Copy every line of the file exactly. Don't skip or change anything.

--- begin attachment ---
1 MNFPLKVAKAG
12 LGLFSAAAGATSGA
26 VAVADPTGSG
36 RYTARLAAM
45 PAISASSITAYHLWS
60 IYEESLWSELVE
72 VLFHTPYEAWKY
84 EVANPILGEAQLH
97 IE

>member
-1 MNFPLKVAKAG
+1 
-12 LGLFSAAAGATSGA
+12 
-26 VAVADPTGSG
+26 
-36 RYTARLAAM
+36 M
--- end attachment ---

1 MNFPLKVAKAG
12 LGLFSAAAGATSGA
26 VAVADPTGSG
36 RYTARLAAM
45 PAISASSITAYHLWS
60 IYEESLWSELVE
72 VLFHTPYEAWKY
84 EVANPILGEAQLH
97 IE

>member
-1 MNFPLKVAKAG
+1 
-12 LGLFSAAAGATSGA
+12 
-26 VAVADPTGSG
+26 
-36 RYTARLAAM
+36 M